Article
Keywords
Adolescent
Adult
Alaska - ethnology
Anxiety - diagnosis - ethnology
Comparative Study
European Continental Ancestry Group - psychology - statistics & numerical data
Factor Analysis, Statistical
Female
Humans
Indians, North American - psychology - statistics & numerical data
Inuits - psychology - statistics & numerical data
Kansas
Male
Psychiatric Status Rating Scales - standards
Psychometrics
Reproducibility of Results
Research Support, Non-U.S. Gov't
Sex Distribution
Abstract
In the present study, the Anxiety Sensitivity Index [ASI; Behav. Res. Ther. 24 (1986) 1] was administered to 282 American Indian and Alaska Native college students in a preliminary effort to: (a) evaluate the factor structure and internal consistency of the ASI in a sample of Native Americans; (b) examine whether this group would report greater levels of anxiety sensitivity and gender and age-matched college students from the majority (Caucasian) culture lesser such levels; and (c) explore whether gender differences in anxiety sensitivity dimensions varied by cultural group (Native American vs. Caucasian). Consistent with existing research, results of this investigation indicated that, among Native peoples, the ASI and its subscales had high levels of internal consistency, and a factor structure consisting of three lower-order factors (i.e. Physical, Psychological, and Social Concerns) that all loaded on a single higher-order (global Anxiety Sensitivity) factor. We also found that these Native American college students reported significantly greater overall ASI scores as well as greater levels of Psychological and Social Concerns relative to counterparts from the majority (Caucasian) culture. There were no significant differences detected for ASI physical threat concerns. In regard to gender, we found significant differences between males and females in terms of total and Physical Threat ASI scores, with females reporting greater levels, and males lesser levels, of overall anxiety sensitivity and greater fear of physical sensations; no significant differences emerged between genders for the ASI Psychological and Social Concerns dimensions. These gender differences did not vary by cultural group, indicating they were evident among Caucasian and Native Americans alike. We discuss the results of this investigation in relation to the assessment of anxiety sensitivity in American Indians and Alaska Natives, and offer directions for future research with the ASI in Native peoples.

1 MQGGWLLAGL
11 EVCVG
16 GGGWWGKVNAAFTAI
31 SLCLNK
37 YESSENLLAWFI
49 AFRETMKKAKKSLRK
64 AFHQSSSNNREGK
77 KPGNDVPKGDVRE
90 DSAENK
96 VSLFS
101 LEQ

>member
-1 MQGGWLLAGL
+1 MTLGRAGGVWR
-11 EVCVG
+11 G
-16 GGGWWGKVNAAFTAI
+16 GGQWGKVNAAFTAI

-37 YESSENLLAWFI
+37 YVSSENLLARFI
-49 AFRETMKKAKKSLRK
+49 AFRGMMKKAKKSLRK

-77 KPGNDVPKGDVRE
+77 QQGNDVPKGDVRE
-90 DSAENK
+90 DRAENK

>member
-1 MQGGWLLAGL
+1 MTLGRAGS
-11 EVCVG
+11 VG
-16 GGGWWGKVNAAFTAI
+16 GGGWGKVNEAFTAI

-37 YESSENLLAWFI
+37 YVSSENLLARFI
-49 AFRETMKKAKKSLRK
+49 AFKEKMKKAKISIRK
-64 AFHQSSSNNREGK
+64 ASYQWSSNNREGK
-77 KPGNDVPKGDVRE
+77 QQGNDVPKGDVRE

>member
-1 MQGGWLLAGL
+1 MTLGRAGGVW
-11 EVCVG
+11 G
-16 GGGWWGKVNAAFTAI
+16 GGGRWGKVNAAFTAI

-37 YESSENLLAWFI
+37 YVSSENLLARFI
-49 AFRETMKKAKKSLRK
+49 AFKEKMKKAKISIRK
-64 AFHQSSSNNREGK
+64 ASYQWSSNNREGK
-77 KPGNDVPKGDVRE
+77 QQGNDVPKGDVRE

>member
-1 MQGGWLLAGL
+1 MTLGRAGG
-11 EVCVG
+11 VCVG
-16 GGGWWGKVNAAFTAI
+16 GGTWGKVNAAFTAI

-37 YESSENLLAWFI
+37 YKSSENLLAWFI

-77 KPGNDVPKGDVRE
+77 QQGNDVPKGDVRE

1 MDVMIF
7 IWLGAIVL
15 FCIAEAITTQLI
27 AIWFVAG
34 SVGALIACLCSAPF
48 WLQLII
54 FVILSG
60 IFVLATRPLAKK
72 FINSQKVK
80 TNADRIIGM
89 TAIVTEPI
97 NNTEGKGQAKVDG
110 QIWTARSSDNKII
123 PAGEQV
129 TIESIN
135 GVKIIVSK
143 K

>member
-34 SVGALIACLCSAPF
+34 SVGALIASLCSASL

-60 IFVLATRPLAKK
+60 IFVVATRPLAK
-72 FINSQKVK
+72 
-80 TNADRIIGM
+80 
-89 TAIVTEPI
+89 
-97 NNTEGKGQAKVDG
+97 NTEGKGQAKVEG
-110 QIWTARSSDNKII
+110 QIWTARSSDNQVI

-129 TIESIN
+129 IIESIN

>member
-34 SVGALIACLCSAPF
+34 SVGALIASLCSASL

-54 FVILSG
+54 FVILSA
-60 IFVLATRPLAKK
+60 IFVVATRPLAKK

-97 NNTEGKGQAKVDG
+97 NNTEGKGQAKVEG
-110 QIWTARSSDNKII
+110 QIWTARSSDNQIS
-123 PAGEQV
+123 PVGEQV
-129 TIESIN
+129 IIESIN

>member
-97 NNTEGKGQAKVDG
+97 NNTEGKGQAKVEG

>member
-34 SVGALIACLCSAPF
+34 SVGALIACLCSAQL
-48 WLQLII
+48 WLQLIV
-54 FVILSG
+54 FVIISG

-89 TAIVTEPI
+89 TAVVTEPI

PubMed ID
11280345 View in PubMed
Less detail

The association of depression with diabetes management among urban American Indians/Alaska Natives in the United States, 2011.

https://arctichealth.org/en/permalink/ahliterature262083
Source
Ethn Dis. 2015;25(1):83-9
Publication Type
Article
Date
2015
Author
Elizabeth S Knaster
Amanda M Fretts
Leslie E Phillips
Source
Ethn Dis. 2015;25(1):83-9
Date
2015
Language
English
Publication Type
Article
Keywords
Adolescent
Adult
Aged
Aged, 80 and over
Alaska - ethnology
Cross-Sectional Studies
Diabetes Mellitus, Type 2 - ethnology - therapy
Female
Health Services, Indigenous - utilization
Humans
Indians, North American - statistics & numerical data
Inuits - statistics & numerical data
Male
Middle Aged
Retrospective Studies
Risk factors
United States
Urban health
Urban Health Services - utilization
Urban Population
Abstract
To determine the relationship between depression and diabetes management among urban American Indians/Alaska Natives (AI/ANs).
Retrospective, cross-sectional analysis of medical records.
33 Urban Indian Health Organizations that participated in the Indian Health Service Diabetes Care and Outcomes Audit.
3,741 AI/AN patient records.
Diabetes management outcomes, including HbA1c, smoking, BMI, systolic blood pressure, creatinine, total cholesterol, and receipt of preventive services.